A selfie of his feet with a tropical destination in the background is all that was missing.
The chance to relax isn’t wasted on Duke or his relief brethren. After a span in which they combined for 18 appearances in seven games, Duke, Nate Jones, Matt Albers and David Robertson received a weekend pass. While Robertson’s break was interrupted Sunday, the rest of the group is set for three consecutive days without an appearance.
It couldn’t have come at a better time.
“It’s a nice shot in the arm, if you will,” said Duke, who entered Sunday tied for the major-league lead with 39 appearances. “It’s good. To have a little rest time to get through this next stretch of games is big.
“I’m not sure what we’ll be doing (Monday). Maybe we’ll go out to the beach.”
Life has been anything but easy for the trusted members of the White Sox bullpen.
The workload of the bullpen recently included 30 innings in the eight games leading up to Sunday. While the bullpen’s innings pitched this season ranks low (they’re 21st among 30 teams), it’s the type of work they have been asked to perform that has begun to add up.
An inconsistent offense that has failed to put games away has the White Sox tied for the fourth-most one-run games in the majors (26). Of the 78 games played by the White Sox, 41 have been decided by two runs or fewer. The bullpen has the second-highest leverage index -- a statistic that measures how much pressure each pitcher faces -- in the majors.
Basically, only San Francisco Giants relievers face more tight situations than in baseball than the White Sox.
With that in mind, White Sox manager Robin Ventura prescribed mandatory rest for Jones, Albers, Duke and Robertson on Saturday.
“They need it,” Ventura said. “They need a break, it's that simple.”
What has magnified the team’s issues is the losses of Daniel Webb and Jake Petricka for the season and Zach Putnam, who is out indefinitely with elbow soreness and said to be weighing surgery as an option.
Last season, Putnam and Petricka combined for 100 2/3 innings. The season before it was 127 2/3 innings.
With those trusted arms down, Dan Jennings and rookies Chris Beck, Michael Ynoa and Matt Purke will likely have to consume big innings at times. The scenario arose on Saturday when the White Sox rallied after it appeared they had been blown out by the Toronto Blue Jays. Even though they trailed by as many as five runs twice, the White Sox found themselves down a run headed into the ninth inning. But with their veteran arms down, Ynoa was asked to work an inning and surrendered a pair of runs.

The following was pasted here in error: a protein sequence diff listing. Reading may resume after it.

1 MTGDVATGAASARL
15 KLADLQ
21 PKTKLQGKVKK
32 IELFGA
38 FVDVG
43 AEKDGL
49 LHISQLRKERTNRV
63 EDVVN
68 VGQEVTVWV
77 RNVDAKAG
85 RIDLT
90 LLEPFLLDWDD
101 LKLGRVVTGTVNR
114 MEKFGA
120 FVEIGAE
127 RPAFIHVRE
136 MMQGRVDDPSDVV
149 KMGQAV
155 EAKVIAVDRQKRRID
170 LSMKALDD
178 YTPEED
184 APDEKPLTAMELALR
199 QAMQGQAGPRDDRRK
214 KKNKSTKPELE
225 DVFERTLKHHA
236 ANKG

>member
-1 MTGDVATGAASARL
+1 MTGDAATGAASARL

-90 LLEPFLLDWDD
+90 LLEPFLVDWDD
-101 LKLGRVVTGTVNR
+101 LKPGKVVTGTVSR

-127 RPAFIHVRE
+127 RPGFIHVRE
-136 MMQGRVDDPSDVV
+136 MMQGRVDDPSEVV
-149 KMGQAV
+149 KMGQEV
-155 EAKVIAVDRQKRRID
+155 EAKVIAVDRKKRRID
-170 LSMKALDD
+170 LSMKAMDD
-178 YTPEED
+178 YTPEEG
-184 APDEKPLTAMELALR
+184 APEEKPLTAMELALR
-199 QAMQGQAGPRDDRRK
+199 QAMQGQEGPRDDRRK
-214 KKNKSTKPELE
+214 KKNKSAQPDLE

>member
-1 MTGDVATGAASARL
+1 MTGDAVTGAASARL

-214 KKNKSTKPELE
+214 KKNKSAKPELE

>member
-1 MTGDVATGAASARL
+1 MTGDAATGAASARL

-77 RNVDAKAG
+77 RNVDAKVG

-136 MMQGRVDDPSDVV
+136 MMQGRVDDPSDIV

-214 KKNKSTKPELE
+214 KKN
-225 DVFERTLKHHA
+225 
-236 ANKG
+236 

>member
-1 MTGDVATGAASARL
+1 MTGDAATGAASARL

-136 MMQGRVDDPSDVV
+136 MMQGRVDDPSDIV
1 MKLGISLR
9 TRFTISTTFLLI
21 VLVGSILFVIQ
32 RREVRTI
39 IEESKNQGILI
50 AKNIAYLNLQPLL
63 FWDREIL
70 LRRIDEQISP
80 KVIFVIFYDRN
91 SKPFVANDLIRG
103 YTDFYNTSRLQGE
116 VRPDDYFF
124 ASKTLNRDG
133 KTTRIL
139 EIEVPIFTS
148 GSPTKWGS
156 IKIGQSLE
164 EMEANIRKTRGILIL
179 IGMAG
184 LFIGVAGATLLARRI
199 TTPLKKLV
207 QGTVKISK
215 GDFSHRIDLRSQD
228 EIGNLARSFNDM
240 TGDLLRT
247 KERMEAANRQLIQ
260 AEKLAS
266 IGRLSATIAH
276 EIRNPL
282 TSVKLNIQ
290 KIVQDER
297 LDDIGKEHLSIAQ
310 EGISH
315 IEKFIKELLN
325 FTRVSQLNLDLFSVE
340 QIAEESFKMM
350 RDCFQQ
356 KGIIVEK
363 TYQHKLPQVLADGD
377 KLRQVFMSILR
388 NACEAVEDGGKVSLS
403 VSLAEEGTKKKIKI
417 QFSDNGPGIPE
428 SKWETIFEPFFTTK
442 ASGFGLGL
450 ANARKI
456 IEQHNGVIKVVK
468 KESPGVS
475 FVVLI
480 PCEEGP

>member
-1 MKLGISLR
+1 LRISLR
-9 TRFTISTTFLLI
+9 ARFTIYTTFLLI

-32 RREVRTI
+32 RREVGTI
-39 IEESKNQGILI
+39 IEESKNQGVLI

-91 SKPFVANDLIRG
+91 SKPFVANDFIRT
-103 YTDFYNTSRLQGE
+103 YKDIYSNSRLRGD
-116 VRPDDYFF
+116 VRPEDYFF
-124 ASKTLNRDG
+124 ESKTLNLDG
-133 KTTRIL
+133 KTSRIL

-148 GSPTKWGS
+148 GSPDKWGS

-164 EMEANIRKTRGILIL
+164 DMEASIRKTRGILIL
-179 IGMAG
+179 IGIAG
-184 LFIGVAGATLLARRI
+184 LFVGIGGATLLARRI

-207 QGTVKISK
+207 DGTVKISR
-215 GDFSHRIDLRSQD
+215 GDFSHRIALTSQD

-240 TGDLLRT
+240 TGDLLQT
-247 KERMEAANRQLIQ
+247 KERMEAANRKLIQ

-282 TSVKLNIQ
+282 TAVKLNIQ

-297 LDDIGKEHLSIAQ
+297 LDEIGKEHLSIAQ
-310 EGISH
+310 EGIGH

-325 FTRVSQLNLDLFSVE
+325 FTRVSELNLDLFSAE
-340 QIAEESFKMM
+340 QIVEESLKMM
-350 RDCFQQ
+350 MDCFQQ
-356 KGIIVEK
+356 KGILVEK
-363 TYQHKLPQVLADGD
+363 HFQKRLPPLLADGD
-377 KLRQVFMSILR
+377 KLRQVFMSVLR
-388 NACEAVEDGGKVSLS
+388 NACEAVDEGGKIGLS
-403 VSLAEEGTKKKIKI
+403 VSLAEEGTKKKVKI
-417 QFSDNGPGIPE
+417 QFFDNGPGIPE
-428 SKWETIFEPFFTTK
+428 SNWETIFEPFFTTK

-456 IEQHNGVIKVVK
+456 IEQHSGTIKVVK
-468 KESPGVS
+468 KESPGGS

“It’s tough to watch those games,” said Robertson, who earned his 20th save in 22 tries on Sunday. “When we’ve thrown six or seven games out of eight days, you need a day because the chances of you going out there and hurting yourself are possible. And you’re looking at the longevity of this team and the arms we’ve got, you don’t want to lose any of your valuable pieces in one game when you might need them later on in September to make that push to get into the playoffs or even in the playoffs themselves. When you get those days off you have to take them, enjoy ‘em. It’s hard to watch those games because you feel like you should be in there. But it’s just part of baseball. Every now and then you need a day off.”
Chris Sale added another day of rest with his dominance in Sunday’s victory. He consumed eight of nine innings and held Toronto in check until he surrendered two solo homers in his last frame. Though the homers forced Jones to warm up, Sale recovered in time to get through the eighth. Two days after he pitched out of a bases-loaded jam, Robertson needed only 10 pitches to record his second save of the series.
But because Sale worked as late as he did, Duke didn’t have to lift a finger. He had a chance to relax and determine what he and his family might do Monday. “Hopefully,” Duke will get to the beach.
No matter what, he knows what he won’t do.
“There’s going to be no baseball involved,” Duke said.
What happens when you share the same name as Denzel Washington? You get tracked down by him.
After Denzel Valentine was selected by the Bulls in Thursday's NBA Draft, Washington made it a mission to find the Michigan State product.
"I actually talked to him," Washington told TMZ. "I talked to him. I tracked him down cause how many Denzels do you meet?"
We assume not a lot of them, but the actor is probably a reason that there are more Denzels in this world. At least that's the case with Valentine, who was named after his father's favorite actor.
Washington's three Golden Globes and two Academy Awards are a few of his honors throughout his acting career.
Maybe Valentine could follow his footsteps and help deliver some hardware for the Bulls in the future.
Tune in to CSN Chicago or catch a live stream on CSNChicago.com at 11 a.m. as GM Gar Forman and head coach Fred Hoiberg introduce Denzel Valentine to the Bulls.